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“Eye Movement” Exam Outperforms MRI for Diagnosing Stroke

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John Hopkins MedicineCHEAP, QUICK BEDSIDE “EYE MOVEMENT” EXAM OUTPERFORMS MRI FOR DIAGNOSING STROKE IN PATIENTS WITH DIZZINESS.

 

A Small study demonstrates possibilities of reducing unnecessary MRI tests and improving safety

In a small “proof of principle” study, stroke researchers at Johns Hopkins and the University of Illinois have found that a simple, one-minute eye movement exam performed at the bedside worked better than an MRI to distinguish new strokes from other less serious disorders in patients complaining of dizziness, nausea and spinning sensations.

Results of the study of 101 patients , who were already at higher than normal risk of stroke because of factors including high blood pressure or high cholesterol, were published online ahead of print on Sept. 17 in Stroke. The patients were all seen at OSF St. Francis Medical Center in Peoria, Ill.

The project, spearheaded by a Johns Hopkins neurologist in collaboration with colleagues at the University of Illinois in Peoria, found that the quick, extremely low-cost exam caught more strokes than the current gold standard of MRI, suggesting that if further research on broader populations confirms these results, physicians may have a way to improve care and avoid the high costs of MRI in some cases.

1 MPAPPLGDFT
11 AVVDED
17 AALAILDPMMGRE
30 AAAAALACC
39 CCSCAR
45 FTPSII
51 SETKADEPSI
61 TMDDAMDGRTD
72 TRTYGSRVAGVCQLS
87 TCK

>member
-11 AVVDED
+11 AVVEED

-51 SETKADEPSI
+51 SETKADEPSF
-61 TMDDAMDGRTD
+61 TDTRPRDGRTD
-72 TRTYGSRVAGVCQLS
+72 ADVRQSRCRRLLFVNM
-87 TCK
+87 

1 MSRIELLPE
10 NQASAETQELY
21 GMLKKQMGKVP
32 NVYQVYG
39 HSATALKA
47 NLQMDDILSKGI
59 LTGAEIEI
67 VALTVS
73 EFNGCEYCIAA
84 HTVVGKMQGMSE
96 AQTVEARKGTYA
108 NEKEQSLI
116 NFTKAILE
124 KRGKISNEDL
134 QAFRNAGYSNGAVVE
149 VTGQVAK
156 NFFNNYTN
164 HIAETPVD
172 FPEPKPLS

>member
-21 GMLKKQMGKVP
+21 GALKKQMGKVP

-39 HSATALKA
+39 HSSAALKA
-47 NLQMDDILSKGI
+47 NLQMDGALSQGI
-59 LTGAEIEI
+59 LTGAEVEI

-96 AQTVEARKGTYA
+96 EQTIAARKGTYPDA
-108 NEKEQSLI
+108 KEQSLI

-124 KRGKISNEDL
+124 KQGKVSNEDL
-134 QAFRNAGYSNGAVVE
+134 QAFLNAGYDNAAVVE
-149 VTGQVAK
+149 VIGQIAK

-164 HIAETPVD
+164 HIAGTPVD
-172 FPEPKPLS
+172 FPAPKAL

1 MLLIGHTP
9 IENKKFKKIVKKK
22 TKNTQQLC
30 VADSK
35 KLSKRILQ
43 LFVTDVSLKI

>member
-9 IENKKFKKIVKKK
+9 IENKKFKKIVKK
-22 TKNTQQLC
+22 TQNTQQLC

“The idea that a bedside exam could outperform a modern neuroimaging test such as MRI is something that most people had given up for dead, but we’ve shown it’s possible,” says David E. Newman-Toker, M.D., Ph.D., assistant professor of neurology at the Johns Hopkins University School of Medicine.

Dizziness is a common medical problem, Newman-Toker says, responsible for 2.6 million emergency room visits annually in the United States. While the vast majority of dizziness complaints are caused by benign inner-ear balance problems, about 4 percent are signals of stroke or transient ischemic attack (TIA, a condition that often warns of impending stroke in the coming days or weeks). Because more than half of patients with dizziness who are experiencing strokes show none of the classic stroke symptoms — one-sided weakness, numbness, or speech problems — emergency room physicians are estimated to misdiagnose at least a third of them, losing the chance for quick and effective treatment.

“We know that time is brain, so when patients having a stroke are sent home erroneously, the consequences can be really serious, including death or permanent disability,” says Jorge C. Kattah, M.D., chairman of neurology at OSF St. Francis Medical Center, who co-led the study.



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